On a scale of 1 to 10 (1 being the farthest you have ever felt from God, 10 being the closest you have ever felt to God) what number would you give to how close you feel to God today? Why? Kevin M. Watson. The Class Meeting (Kindle Locations 333-334). Kevin calls this The Transformation Question and suggests we should ask it of each other in small groups so that we are not just meeting for affinity or information, but transformation. I LOVE IT! I’m going to use it. How about you? What do you think? AND if you have time… what number do you give yourself today – why? This is Quickblog. I read a lot and make a lot of notes, and through quickblogs I hope to share some of my pondering more regularly.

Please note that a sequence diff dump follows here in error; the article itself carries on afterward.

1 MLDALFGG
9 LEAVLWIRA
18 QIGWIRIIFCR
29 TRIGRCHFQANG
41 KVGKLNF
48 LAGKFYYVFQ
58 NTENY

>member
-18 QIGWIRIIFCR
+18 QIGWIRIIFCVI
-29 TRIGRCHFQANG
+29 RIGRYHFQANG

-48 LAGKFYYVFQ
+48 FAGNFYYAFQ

The brain’s appetite for energy is enormous. The brain represents only about 2 percent of most people’s body weight, yet it accounts for about 20 percent of the body’s total energy usage— about 10 times more than would be expected. When the brain is fully working it uses more energy per unit of tissue weight than a fully exercising quadricep. In fact, the human brain cannot simultaneously activate more than 2 percent of its neurons at any one time. More than this, and the glucose supply becomes so quickly exhausted that you will faint. Medina, John. Brain Rules: 12 Principles for Surviving and Thriving at Work, Home, and School (p. 20). Pear Press. Kindle Edition. (These quickblogs are from things I read and find interesting – feel free to comment or share if you do too!) By the way the answer to how to fuel your brain better now is NOT to get some glucose from a can of soda. Exercise creates new pathways so your brain works more efficiently.